At the start of a new relationship it's natural to feel excited and focus only on your new love's good qualities. But if you view everything in an unrealistic, positive light it will be difficult to remain clear-headed and objective. It's important to be able to recognize the warning signs of what might be a disastrous relationship. Be aware of what your subconscious might suspect -- if you're feeling stressed it could suggest your new relationship is far from perfect. Early recognition of problems can save you from much pain.
Beware the Overly Attentive
Although it might initially be flattering to have someone showering you with loads of attention, beware of dating someone who demands to spend every moment with you. This could be a sign of pathological obsession and jealousy. Abusers usually get their victims to cut all ties with friends and family so they can exert control and be the sole influence in a significant other's life.
Listen to Others
Pay attention to any negative comments made by your family or friends. If many are advising you to break off the relationship, it's a good idea to examine their reasons. Although you shouldn't expect others to enjoy your new partner's company as much as you do, if people are avoiding getting together because of strong objections to her, take their concerns seriously. Chances are they're more objective than you are, and if most of them agree your partner is bad news, she probably is.
Don't Ignore Criticism, Complaints and Blaming
You have reason for concern if your significant other seems to be holding you to a double standard. For example, perhaps he's frequently late for your dates and tells you it's not a big deal, but the one time you're late, he becomes indignant. It's also a bad sign if he complains a lot and blames others for his mistakes. If he's critical of other people, be careful. Even though he might praise you in comparison to a former girlfriend, he's likely to start finding fault with you as your relationship progresses, warns psychologist Steven Stosny in the "Psychology Today" online article "Are You Dating an Abuser?" Stosny points out that abusers often become the most critical of those closest to them.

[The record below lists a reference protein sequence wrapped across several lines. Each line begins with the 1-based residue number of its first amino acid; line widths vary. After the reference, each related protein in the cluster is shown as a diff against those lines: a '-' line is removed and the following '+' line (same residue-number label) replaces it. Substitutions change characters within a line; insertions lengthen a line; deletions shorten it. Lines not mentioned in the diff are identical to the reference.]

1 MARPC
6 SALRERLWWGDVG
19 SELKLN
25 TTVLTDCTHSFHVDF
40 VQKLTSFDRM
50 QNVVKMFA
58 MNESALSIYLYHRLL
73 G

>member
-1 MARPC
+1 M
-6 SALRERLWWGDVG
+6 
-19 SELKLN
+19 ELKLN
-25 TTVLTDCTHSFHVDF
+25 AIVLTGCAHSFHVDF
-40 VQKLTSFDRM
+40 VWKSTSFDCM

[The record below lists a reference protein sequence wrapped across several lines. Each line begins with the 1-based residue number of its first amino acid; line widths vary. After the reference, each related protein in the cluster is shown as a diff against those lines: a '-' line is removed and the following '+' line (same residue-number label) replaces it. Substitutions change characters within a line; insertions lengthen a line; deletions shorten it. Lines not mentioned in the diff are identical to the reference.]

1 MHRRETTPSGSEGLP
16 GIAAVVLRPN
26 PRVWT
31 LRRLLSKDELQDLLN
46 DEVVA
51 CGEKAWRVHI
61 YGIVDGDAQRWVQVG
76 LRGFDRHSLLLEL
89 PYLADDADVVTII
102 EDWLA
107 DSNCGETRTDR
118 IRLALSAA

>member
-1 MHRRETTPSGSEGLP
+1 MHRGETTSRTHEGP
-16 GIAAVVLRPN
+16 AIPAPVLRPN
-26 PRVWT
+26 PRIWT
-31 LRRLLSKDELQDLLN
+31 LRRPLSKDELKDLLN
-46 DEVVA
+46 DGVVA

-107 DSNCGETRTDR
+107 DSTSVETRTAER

Listen to Your Gut
Trust your instincts. If you're in a bad relationship, your subconscious might be more attuned to reality than your conscious awareness. If you find yourself constantly on guard, fearful of saying or doing the wrong thing, it might be because your partner makes it impossible for you to relax. You might also feel guilty about displeasing your partner and believe it's your fault even when it's not. If you're spending a lot of time worrying about how to make your partner happy, chances are she's not the right one for you. Good relationships are based on mutual trust -- so if you both have reason to be suspicious of each other, beware.
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